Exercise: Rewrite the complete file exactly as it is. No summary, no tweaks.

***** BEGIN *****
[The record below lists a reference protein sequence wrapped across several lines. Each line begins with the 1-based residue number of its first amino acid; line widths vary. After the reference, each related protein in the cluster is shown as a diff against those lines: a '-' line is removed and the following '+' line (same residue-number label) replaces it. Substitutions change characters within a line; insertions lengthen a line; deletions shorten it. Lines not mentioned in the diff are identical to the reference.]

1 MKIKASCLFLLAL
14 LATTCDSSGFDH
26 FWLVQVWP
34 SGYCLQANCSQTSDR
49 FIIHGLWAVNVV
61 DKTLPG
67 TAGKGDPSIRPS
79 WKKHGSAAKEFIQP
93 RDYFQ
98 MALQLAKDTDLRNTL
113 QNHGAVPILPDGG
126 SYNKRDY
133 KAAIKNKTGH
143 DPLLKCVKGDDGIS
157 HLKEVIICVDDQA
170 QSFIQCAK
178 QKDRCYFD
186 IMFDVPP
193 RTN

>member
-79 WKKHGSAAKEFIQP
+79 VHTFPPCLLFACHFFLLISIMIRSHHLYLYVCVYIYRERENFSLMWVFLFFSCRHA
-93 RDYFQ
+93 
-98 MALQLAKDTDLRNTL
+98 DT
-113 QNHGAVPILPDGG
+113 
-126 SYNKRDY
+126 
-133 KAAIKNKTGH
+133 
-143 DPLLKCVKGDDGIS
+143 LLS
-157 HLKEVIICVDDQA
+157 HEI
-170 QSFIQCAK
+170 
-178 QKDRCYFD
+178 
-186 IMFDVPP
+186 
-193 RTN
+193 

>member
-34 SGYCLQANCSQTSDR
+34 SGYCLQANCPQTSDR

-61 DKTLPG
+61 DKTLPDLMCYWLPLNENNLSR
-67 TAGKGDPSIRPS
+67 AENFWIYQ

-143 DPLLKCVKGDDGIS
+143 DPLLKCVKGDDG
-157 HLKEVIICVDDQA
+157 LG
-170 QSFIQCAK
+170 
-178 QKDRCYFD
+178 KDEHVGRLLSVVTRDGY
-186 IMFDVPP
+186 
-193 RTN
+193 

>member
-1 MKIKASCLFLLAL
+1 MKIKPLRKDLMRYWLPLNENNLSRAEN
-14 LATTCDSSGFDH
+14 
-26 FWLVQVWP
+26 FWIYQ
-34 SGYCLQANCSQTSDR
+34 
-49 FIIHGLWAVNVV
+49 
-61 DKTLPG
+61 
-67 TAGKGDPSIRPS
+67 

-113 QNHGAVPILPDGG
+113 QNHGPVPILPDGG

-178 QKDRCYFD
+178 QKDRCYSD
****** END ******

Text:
[The record below lists a reference protein sequence wrapped across several lines. Each line begins with the 1-based residue number of its first amino acid; line widths vary. After the reference, each related protein in the cluster is shown as a diff against those lines: a '-' line is removed and the following '+' line (same residue-number label) replaces it. Substitutions change characters within a line; insertions lengthen a line; deletions shorten it. Lines not mentioned in the diff are identical to the reference.]

1 MKIKASCLFLLAL
14 LATTCDSSGFDH
26 FWLVQVWP
34 SGYCLQANCSQTSDR
49 FIIHGLWAVNVV
61 DKTLPG
67 TAGKGDPSIRPS
79 WKKHGSAAKEFIQP
93 RDYFQ
98 MALQLAKDTDLRNTL
113 QNHGAVPILPDGG
126 SYNKRDY
133 KAAIKNKTGH
143 DPLLKCVKGDDGIS
157 HLKEVIICVDDQA
170 QSFIQCAK
178 QKDRCYFD
186 IMFDVPP
193 RTN

>member
-79 WKKHGSAAKEFIQP
+79 VHTFPPCLLFACHFFLLISIMIRSHHLYLYVCVYIYRERENFSLMWVFLFFSCRHA
-93 RDYFQ
+93 
-98 MALQLAKDTDLRNTL
+98 DT
-113 QNHGAVPILPDGG
+113 
-126 SYNKRDY
+126 
-133 KAAIKNKTGH
+133 
-143 DPLLKCVKGDDGIS
+143 LLS
-157 HLKEVIICVDDQA
+157 HEI
-170 QSFIQCAK
+170 
-178 QKDRCYFD
+178 
-186 IMFDVPP
+186 
-193 RTN
+193 

>member
-34 SGYCLQANCSQTSDR
+34 SGYCLQANCPQTSDR

-61 DKTLPG
+61 DKTLPDLMCYWLPLNENNLSR
-67 TAGKGDPSIRPS
+67 AENFWIYQ

-143 DPLLKCVKGDDGIS
+143 DPLLKCVKGDDG
-157 HLKEVIICVDDQA
+157 LG
-170 QSFIQCAK
+170 
-178 QKDRCYFD
+178 KDEHVGRLLSVVTRDGY
-186 IMFDVPP
+186 
-193 RTN
+193 

>member
-1 MKIKASCLFLLAL
+1 MKIKPLRKDLMRYWLPLNENNLSRAEN
-14 LATTCDSSGFDH
+14 
-26 FWLVQVWP
+26 FWIYQ
-34 SGYCLQANCSQTSDR
+34 
-49 FIIHGLWAVNVV
+49 
-61 DKTLPG
+61 
-67 TAGKGDPSIRPS
+67 

-113 QNHGAVPILPDGG
+113 QNHGPVPILPDGG

-178 QKDRCYFD
+178 QKDRCYSD